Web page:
This post is a followup on my previous post about copying objects in Java. After I published that post I got a question from Sven Reimers (@SvenNB) why there is a big performance different between clone and copying via constructor. In this post I will try to answer this question.
Code in question
Just to recap what we are looking at. There are 2 classes implementing
- Copy via
- Copy via constructor:
Both of these classes inherit from the common base class that defines state to be copied:
Clone under the hood
clone() method as
native thus giving JVM possibility to use intrinsics. And in fact this is what OpenJDK JVM implementation is doing under the hood:
Unfortunately I was not able to find exactly how such intrinsified
clone() method call would look like. If any of you knows the answer I would be more than happy to hear about it!
Test code and results
This time I won’t be using JMH running my tests, because I just need to force JVM to compile methods in question. For each case there is a dedicated test class (i.e.
TestConstructor.java) that invokes
copy() method 500 000 times during warmup phase and then another 10 000 000 during actual test phase. These numbers are not particularly relevant and they were chosen to ensure that JVM will compile copy methods into native code.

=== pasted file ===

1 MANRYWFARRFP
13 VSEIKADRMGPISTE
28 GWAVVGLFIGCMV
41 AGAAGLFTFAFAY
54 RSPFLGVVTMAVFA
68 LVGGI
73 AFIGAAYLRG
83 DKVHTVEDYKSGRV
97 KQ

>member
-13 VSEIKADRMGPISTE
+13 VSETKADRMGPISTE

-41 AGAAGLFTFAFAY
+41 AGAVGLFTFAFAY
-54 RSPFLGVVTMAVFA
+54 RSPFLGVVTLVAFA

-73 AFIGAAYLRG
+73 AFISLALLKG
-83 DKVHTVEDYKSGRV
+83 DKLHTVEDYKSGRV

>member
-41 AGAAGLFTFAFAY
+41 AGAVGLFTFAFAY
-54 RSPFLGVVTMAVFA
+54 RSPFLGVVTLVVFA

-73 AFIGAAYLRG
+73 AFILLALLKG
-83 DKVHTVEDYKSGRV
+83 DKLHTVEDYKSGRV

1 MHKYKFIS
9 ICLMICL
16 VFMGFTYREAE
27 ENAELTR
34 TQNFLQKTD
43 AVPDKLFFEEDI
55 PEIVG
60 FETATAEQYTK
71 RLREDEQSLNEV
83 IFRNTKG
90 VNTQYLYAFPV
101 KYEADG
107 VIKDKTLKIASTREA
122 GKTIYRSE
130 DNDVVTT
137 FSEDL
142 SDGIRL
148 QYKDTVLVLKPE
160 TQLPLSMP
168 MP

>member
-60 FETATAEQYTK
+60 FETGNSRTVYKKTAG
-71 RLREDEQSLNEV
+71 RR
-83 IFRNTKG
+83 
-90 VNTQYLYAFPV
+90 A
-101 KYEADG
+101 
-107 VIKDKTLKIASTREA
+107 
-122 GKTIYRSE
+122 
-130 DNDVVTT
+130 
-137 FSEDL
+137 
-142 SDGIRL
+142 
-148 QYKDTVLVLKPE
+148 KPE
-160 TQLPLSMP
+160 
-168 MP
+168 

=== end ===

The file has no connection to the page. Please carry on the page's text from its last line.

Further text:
I will use 1.7.0_45 JDK version.
Here are test classes:
I ran both tests with
-XX:+PrintCompilation option and got the following results:
This by itself is not telling us much except that in the second (constructor) case there are 2 more entries that were compiled (i.e.
The real fun is to look into generated assembler code (i.e.
-XX:+UnlockDiagnosticVMOptions -XX:+PrintAssembly). If you want to know how to dump assembly you can use java-print-assembly instructions provided by Nitsan Wakart on his blog. Links to proper binaries saved me tons of time today. 😉
I will show here only relevant part of the assembly dumps which contain only compiled
callCopy() method from each test class, because it is the one we are interested in:
As you can see clone case has much shorter assembler code and basically it is just an
*invokespecial clone invocation. Whereas in the constructor case we see much bigger assembler output and in essence it contains multiple
Eventually I managed to compile Intel Performance Counter Monitor 2.5.1 on my OS X 10.9.
Here are the results of running clone and constructor code under PCM (NB: I changed number of iterations to
test() method for this run):
What this output shows is that clone case is faster because amount of instructions executed is lower, i.e. there is less code to execute:
Instructions retired: 10 G ; Active cycles: 16 G ; Time (TSC): 3425 Mticks
Instructions retired: 11 G ; Active cycles: 17 G ; Time (TSC): 3988 Mticks